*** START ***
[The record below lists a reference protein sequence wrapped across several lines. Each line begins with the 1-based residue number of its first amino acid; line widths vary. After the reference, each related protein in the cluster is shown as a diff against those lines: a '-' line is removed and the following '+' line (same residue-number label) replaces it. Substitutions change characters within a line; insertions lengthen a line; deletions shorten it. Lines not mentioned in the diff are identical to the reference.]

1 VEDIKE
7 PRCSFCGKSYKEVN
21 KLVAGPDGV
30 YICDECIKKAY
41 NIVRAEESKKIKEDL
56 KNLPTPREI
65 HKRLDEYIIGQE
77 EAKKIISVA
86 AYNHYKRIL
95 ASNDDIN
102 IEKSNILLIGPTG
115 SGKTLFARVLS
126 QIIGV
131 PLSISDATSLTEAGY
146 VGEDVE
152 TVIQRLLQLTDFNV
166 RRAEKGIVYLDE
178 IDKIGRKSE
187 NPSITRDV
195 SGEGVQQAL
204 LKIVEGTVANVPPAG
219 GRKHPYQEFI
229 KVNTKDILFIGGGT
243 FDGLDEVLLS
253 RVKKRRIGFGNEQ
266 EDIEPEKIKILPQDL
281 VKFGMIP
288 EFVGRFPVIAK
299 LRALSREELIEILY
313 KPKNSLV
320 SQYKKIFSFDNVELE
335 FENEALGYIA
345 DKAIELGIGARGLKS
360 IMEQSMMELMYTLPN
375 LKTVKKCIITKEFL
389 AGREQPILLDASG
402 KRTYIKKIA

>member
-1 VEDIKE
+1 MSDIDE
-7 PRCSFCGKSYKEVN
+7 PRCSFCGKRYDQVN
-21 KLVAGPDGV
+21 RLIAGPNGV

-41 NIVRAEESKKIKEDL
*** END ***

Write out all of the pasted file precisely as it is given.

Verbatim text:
[The record below lists a reference protein sequence wrapped across several lines. Each line begins with the 1-based residue number of its first amino acid; line widths vary. After the reference, each related protein in the cluster is shown as a diff against those lines: a '-' line is removed and the following '+' line (same residue-number label) replaces it. Substitutions change characters within a line; insertions lengthen a line; deletions shorten it. Lines not mentioned in the diff are identical to the reference.]

1 VEDIKE
7 PRCSFCGKSYKEVN
21 KLVAGPDGV
30 YICDECIKKAY
41 NIVRAEESKKIKEDL
56 KNLPTPREI
65 HKRLDEYIIGQE
77 EAKKIISVA
86 AYNHYKRIL
95 ASNDDIN
102 IEKSNILLIGPTG
115 SGKTLFARVLS
126 QIIGV
131 PLSISDATSLTEAGY
146 VGEDVE
152 TVIQRLLQLTDFNV
166 RRAEKGIVYLDE
178 IDKIGRKSE
187 NPSITRDV
195 SGEGVQQAL
204 LKIVEGTVANVPPAG
219 GRKHPYQEFI
229 KVNTKDILFIGGGT
243 FDGLDEVLLS
253 RVKKRRIGFGNEQ
266 EDIEPEKIKILPQDL
281 VKFGMIP
288 EFVGRFPVIAK
299 LRALSREELIEILY
313 KPKNSLV
320 SQYKKIFSFDNVELE
335 FENEALGYIA
345 DKAIELGIGARGLKS
360 IMEQSMMELMYTLPN
375 LKTVKKCIITKEFL
389 AGREQPILLDASG
402 KRTYIKKIA

>member
-1 VEDIKE
+1 MSDIDE
-7 PRCSFCGKSYKEVN
+7 PRCSFCGKRYDQVN
-21 KLVAGPDGV
+21 RLIAGPNGV

-41 NIVRAEESKKIKEDL